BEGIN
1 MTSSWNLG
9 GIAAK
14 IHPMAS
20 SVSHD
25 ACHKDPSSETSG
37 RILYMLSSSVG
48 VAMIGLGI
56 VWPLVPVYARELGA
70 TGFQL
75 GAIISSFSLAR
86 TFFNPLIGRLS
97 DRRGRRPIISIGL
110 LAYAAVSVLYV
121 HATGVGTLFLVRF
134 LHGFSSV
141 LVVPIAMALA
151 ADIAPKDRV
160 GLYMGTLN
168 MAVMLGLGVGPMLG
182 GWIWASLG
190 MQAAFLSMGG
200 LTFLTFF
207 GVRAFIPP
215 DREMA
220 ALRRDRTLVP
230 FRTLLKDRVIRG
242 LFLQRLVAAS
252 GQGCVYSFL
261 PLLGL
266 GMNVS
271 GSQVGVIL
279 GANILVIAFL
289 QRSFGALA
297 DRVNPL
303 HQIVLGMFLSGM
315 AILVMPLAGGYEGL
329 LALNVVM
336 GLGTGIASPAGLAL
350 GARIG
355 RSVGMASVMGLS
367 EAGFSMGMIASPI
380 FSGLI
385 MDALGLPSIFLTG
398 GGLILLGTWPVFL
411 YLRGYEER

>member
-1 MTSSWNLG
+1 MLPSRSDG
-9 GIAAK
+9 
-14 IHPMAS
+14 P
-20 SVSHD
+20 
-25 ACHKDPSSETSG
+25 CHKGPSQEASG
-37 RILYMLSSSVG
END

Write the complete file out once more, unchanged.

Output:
1 MTSSWNLG
9 GIAAK
14 IHPMAS
20 SVSHD
25 ACHKDPSSETSG
37 RILYMLSSSVG
48 VAMIGLGI
56 VWPLVPVYARELGA
70 TGFQL
75 GAIISSFSLAR
86 TFFNPLIGRLS
97 DRRGRRPIISIGL
110 LAYAAVSVLYV
121 HATGVGTLFLVRF
134 LHGFSSV
141 LVVPIAMALA
151 ADIAPKDRV
160 GLYMGTLN
168 MAVMLGLGVGPMLG
182 GWIWASLG
190 MQAAFLSMGG
200 LTFLTFF
207 GVRAFIPP
215 DREMA
220 ALRRDRTLVP
230 FRTLLKDRVIRG
242 LFLQRLVAAS
252 GQGCVYSFL
261 PLLGL
266 GMNVS
271 GSQVGVIL
279 GANILVIAFL
289 QRSFGALA
297 DRVNPL
303 HQIVLGMFLSGM
315 AILVMPLAGGYEGL
329 LALNVVM
336 GLGTGIASPAGLAL
350 GARIG
355 RSVGMASVMGLS
367 EAGFSMGMIASPI
380 FSGLI
385 MDALGLPSIFLTG
398 GGLILLGTWPVFL
411 YLRGYEER

>member
-1 MTSSWNLG
+1 MLPSRSDG
-9 GIAAK
+9 
-14 IHPMAS
+14 P
-20 SVSHD
+20 
-25 ACHKDPSSETSG
+25 CHKGPSQEASG
-37 RILYMLSSSVG